One thing we’re working on at The Fool is creating a culture that supports both introverts and extroverts. While extroverts tend to be energized by spending time around other people, introverts like myself expend energy interacting and need time to recharge. With the business world trending toward open floor plans and collaborative work, many offices seem to favor extroverts. But the Fool is home to many incredible introverts, and we want them to be able to do their best work here, too. While our efforts are still in progress, here’s a list of four things that we either are doing or are trying to do that help support our introverts.
(Note: Not all of these were designed specifically for introverts and all of them have benefits for extroverts as well.)
The Meyers Briggs Profile
Education about the introversion/extroversion spectrum is very helpful in building a knowledgeable and supportive community. Our internal university recently held a very well attended class on the Meyers Briggs profile. This tool does a great job at explaining the difference between introversion and extroversion and gives everyone a vocabulary to talk about the differences between the two. Education builds awareness, which helps both introverts and extroverts work better, together.
Many introverts, including myself, prefer one-on-one or small group conversations to mingling in a large crowd. Our mentoring program creates a structured setting in which this can happen. The deep relationships that can develop through consistent one-on-one contact in the mentoring program are the type of interaction that many introverts crave.
As part of our Wellness program, we offer weekly meditation sessions and periodic longer visits by meditation specialist Jonathan Foust. For introverts this offers a regularly scheduled time away (and a dedicated Outlook calendar appointment) to re-energize and recharge. Including meditation as part of our Wellness program also is a company-wide indicator that taking time out of your day to ‘do nothing’ is not just supported, but encouraged.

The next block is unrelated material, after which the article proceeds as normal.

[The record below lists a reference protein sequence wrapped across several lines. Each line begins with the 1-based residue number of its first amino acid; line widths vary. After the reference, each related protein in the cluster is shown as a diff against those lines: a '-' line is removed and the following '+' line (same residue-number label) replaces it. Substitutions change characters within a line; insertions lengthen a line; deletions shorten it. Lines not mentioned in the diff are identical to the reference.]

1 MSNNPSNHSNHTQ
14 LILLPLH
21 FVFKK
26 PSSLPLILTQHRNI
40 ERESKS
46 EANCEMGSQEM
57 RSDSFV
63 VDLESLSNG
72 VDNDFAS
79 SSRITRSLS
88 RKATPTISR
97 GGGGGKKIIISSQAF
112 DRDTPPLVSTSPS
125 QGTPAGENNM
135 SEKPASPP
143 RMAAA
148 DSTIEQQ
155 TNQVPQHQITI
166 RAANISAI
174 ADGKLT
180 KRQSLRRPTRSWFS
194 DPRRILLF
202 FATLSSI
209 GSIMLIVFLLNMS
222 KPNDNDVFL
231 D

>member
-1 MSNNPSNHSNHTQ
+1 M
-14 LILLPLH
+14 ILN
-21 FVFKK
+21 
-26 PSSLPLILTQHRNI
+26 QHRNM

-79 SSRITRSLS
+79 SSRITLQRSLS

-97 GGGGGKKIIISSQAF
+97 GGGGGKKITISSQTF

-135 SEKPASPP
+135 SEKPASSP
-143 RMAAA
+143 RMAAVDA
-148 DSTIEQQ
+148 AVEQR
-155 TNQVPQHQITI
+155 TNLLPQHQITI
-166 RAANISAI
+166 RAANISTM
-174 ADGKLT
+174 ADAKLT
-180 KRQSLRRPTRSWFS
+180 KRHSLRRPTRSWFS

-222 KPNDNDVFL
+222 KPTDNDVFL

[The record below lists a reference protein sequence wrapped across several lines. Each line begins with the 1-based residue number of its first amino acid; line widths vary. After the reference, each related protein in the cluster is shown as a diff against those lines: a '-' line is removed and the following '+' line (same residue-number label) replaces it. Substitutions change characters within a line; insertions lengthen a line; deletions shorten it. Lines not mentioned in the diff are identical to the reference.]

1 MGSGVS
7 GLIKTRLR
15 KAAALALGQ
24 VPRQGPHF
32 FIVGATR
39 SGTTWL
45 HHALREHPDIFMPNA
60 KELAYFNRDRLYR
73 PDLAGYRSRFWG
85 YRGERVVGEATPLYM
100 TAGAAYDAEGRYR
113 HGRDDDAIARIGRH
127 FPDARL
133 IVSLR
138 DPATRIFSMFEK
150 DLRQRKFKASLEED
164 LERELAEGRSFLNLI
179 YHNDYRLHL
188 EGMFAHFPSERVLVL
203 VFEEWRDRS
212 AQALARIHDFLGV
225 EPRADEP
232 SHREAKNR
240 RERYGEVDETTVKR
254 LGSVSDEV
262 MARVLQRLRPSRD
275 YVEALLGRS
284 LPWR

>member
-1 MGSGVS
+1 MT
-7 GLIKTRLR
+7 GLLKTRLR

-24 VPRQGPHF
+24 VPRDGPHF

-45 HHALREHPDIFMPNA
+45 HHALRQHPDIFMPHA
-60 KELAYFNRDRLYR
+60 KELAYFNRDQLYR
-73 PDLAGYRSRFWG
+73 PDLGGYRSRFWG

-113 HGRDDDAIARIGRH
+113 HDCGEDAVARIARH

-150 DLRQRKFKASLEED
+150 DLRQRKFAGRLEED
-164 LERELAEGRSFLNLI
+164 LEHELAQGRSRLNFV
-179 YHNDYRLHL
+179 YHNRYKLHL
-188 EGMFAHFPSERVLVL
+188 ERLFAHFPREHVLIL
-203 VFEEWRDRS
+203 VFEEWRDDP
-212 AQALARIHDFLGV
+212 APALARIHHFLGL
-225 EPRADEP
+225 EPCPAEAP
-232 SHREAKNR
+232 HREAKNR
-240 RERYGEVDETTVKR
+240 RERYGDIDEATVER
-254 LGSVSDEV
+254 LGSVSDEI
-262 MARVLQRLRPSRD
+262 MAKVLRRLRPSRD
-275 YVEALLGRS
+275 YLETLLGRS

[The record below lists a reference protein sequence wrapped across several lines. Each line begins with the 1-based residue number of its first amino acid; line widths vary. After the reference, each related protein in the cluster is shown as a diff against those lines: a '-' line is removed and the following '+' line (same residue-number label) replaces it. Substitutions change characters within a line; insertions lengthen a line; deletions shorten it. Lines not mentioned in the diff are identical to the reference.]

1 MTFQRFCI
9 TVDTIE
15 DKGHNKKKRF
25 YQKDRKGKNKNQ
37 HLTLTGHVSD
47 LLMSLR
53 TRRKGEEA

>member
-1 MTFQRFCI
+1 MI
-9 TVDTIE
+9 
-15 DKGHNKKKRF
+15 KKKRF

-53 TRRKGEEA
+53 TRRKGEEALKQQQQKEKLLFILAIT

This is one of the areas that we’re still working on. Our open office structure is great for collaboration and for those who gain energy by interacting with people, but it can be taxing for introverts (and for anyone who needs to get work done without interruption). Based on feedback from Fools, we’re working on creating spaces in the office that can serve as ‘concentration areas’ where people can focus without distractions or simply escape to in order to recharge.
Finding the right way to balance the needs of introverts and extroverts in an office can be tricky, and we think we’re on a good path. But we also want to hear what other organizations are doing. Are you an introvert struggling with your open office? An extrovert constantly coming up with reasons to leave your office? Do you think your organization does a great job at supporting both? We would love to hear your comments.
For more information on introverts, a great resource is Susan Cain’s TED Talk on The Power of Introverts (based on her book Quiet: The Power of Introverts in a World That Can’t Stop Talking). Other articles about introverts have been published by The Atlantic, Time Magazine, and Forbes.